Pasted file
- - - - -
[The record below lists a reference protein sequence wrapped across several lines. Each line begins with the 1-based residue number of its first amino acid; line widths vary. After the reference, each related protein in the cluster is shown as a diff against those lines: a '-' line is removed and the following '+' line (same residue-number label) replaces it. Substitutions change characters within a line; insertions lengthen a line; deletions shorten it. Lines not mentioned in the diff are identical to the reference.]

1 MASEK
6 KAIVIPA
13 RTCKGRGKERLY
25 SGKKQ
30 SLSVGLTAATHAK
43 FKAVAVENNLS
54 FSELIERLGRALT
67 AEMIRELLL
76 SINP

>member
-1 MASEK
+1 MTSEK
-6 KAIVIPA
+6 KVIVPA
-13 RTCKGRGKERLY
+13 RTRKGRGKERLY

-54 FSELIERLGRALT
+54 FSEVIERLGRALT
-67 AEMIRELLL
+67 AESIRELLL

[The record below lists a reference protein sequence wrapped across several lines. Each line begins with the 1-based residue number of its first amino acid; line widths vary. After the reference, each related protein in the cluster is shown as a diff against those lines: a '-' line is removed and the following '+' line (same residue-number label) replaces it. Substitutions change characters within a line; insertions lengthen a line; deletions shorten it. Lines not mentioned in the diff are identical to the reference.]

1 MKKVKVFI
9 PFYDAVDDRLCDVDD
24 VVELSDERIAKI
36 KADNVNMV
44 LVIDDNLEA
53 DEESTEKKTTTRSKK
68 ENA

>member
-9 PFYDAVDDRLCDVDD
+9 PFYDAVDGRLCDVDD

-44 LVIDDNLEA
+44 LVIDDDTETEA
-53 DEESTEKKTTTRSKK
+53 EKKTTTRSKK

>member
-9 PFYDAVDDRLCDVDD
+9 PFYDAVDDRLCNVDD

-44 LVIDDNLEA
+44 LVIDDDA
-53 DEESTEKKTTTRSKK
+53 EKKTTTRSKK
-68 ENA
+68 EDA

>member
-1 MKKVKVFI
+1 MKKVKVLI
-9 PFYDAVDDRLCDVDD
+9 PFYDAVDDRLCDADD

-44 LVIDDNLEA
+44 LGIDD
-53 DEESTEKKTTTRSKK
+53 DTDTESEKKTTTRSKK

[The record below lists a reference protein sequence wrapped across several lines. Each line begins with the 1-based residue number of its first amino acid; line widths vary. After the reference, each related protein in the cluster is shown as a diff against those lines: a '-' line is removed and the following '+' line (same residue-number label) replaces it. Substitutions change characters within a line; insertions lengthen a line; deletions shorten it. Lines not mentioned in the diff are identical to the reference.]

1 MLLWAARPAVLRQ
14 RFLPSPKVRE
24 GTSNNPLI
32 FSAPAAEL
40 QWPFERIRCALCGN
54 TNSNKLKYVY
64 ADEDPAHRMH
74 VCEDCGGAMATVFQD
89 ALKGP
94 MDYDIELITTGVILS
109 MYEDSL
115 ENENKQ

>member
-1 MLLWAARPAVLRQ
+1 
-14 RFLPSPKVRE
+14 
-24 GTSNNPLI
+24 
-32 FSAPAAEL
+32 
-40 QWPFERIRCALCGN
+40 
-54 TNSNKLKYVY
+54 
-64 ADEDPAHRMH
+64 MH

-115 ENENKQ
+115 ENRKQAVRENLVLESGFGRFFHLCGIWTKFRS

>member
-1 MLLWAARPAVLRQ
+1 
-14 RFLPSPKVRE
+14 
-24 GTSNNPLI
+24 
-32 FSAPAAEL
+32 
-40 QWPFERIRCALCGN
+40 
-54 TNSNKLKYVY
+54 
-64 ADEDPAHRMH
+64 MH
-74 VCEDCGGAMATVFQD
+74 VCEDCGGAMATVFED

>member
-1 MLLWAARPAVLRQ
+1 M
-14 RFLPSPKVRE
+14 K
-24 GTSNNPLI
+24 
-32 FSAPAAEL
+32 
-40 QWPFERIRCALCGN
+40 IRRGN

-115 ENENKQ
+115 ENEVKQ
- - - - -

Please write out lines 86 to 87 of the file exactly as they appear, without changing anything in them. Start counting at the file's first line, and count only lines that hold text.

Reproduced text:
-1 MLLWAARPAVLRQ
+1 